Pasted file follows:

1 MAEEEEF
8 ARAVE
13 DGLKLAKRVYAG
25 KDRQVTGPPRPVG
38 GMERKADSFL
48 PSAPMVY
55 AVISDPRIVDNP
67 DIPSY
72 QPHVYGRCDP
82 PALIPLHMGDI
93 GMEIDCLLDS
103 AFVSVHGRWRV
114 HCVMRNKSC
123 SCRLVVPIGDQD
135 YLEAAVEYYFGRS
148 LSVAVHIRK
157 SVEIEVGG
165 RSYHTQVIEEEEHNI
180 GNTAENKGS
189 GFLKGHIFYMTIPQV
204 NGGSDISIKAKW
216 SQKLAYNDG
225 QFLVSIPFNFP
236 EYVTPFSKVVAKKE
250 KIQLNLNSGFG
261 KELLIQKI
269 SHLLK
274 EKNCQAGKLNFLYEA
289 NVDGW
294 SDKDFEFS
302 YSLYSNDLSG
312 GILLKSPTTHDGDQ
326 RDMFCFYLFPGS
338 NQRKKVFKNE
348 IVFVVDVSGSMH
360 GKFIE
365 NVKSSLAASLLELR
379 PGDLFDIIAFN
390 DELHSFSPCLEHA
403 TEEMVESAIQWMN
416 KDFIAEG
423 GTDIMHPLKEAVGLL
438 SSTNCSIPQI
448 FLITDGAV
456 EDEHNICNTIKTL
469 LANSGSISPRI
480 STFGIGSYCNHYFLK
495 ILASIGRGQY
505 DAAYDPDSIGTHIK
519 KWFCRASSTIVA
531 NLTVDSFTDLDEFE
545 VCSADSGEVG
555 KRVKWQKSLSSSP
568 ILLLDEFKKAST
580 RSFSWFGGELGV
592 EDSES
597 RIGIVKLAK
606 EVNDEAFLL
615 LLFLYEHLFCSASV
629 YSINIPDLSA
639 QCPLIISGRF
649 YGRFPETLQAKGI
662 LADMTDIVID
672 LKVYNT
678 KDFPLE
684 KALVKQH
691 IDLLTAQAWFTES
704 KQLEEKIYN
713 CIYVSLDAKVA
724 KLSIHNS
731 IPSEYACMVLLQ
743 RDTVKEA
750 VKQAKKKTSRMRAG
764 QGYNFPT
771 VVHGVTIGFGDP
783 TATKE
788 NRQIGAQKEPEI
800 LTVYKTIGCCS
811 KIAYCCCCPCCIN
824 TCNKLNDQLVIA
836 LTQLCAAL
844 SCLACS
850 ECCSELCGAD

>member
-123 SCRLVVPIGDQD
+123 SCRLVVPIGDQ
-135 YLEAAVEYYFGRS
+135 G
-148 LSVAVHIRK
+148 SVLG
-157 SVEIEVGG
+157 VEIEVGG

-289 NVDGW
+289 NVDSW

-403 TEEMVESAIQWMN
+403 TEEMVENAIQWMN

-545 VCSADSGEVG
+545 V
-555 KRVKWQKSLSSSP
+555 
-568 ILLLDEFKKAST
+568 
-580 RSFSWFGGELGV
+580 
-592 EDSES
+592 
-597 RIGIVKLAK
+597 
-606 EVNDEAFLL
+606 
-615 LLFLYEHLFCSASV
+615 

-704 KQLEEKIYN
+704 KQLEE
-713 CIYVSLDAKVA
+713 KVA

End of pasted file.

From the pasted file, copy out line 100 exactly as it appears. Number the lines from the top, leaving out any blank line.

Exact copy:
+555 